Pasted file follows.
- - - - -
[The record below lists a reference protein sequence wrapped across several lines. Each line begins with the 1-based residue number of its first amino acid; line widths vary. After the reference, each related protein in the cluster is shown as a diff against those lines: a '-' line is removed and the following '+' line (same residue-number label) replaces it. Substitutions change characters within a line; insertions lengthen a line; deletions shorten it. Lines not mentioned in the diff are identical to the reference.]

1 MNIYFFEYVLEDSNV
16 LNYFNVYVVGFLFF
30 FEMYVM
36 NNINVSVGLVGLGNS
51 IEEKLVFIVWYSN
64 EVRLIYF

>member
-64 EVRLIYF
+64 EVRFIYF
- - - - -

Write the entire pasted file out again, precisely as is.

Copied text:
[The record below lists a reference protein sequence wrapped across several lines. Each line begins with the 1-based residue number of its first amino acid; line widths vary. After the reference, each related protein in the cluster is shown as a diff against those lines: a '-' line is removed and the following '+' line (same residue-number label) replaces it. Substitutions change characters within a line; insertions lengthen a line; deletions shorten it. Lines not mentioned in the diff are identical to the reference.]

1 MNIYFFEYVLEDSNV
16 LNYFNVYVVGFLFF
30 FEMYVM
36 NNINVSVGLVGLGNS
51 IEEKLVFIVWYSN
64 EVRLIYF

>member
-64 EVRLIYF
+64 EVRFIYF